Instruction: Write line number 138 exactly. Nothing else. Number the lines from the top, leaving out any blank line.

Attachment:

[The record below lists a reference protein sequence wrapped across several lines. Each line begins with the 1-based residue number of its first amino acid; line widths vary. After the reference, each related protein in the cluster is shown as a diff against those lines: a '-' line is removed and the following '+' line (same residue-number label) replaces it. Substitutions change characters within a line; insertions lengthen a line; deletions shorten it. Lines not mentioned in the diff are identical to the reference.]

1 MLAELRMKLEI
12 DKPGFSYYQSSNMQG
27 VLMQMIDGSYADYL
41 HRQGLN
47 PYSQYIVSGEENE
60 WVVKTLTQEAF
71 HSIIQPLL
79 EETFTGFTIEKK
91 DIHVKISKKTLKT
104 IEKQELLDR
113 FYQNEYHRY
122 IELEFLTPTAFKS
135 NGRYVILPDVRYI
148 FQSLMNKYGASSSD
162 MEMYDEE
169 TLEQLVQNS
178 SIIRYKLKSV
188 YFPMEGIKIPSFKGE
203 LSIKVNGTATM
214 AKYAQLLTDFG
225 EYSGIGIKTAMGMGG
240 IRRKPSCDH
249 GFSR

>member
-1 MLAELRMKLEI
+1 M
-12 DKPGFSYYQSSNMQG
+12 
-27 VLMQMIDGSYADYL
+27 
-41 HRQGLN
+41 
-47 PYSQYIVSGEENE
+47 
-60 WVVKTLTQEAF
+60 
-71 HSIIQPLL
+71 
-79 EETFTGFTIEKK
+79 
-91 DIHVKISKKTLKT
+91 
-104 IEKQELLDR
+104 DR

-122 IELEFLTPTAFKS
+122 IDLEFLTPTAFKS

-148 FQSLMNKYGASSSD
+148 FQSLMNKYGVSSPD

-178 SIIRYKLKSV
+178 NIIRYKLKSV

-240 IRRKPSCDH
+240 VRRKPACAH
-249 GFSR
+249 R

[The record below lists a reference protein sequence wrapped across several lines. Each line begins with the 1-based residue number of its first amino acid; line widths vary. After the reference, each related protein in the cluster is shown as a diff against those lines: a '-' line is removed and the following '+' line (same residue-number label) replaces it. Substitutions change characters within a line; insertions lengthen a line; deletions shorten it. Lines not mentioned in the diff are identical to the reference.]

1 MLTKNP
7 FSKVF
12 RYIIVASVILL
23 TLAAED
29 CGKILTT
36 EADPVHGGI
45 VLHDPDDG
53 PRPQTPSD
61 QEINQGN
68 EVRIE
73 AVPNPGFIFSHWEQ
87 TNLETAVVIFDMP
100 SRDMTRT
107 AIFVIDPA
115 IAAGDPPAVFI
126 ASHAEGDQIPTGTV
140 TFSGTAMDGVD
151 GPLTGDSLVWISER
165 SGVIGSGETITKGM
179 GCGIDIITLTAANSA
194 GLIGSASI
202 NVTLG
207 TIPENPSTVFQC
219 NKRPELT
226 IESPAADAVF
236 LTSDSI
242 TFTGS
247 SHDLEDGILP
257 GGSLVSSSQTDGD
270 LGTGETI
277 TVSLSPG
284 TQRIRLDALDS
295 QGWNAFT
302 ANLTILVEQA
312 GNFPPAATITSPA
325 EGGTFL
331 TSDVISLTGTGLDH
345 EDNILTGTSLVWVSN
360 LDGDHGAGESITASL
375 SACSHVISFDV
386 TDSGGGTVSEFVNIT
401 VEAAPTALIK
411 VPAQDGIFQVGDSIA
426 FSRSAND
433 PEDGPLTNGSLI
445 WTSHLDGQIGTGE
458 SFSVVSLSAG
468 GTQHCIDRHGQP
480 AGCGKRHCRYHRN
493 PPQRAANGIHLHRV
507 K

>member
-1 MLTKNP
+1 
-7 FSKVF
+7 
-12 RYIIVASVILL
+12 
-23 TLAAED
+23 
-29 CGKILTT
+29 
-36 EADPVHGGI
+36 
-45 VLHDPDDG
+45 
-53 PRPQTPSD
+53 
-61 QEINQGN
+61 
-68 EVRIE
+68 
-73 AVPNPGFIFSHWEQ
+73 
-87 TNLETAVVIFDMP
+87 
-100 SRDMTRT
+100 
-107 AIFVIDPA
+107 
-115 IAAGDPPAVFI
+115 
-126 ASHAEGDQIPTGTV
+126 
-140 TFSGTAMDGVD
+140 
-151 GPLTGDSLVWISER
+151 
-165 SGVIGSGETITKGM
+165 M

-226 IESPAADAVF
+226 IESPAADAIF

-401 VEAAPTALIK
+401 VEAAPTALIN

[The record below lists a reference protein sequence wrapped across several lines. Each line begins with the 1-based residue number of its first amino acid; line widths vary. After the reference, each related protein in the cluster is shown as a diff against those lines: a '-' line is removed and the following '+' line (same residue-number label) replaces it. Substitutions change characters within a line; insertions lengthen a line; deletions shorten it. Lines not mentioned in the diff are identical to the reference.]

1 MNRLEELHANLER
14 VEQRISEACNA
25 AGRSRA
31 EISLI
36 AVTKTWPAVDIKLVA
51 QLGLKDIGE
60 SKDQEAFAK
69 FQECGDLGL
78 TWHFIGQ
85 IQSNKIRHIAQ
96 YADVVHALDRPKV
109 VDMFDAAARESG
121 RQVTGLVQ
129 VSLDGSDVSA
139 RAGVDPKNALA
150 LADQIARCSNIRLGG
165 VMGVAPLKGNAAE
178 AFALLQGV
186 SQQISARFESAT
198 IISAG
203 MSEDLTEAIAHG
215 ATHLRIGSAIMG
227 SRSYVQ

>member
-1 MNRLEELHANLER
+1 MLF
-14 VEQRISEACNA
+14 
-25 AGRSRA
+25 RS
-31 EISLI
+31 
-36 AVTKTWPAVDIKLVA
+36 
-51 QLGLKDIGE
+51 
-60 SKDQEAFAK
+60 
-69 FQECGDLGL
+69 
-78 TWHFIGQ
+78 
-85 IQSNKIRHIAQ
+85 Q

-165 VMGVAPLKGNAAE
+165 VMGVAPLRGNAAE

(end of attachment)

+115 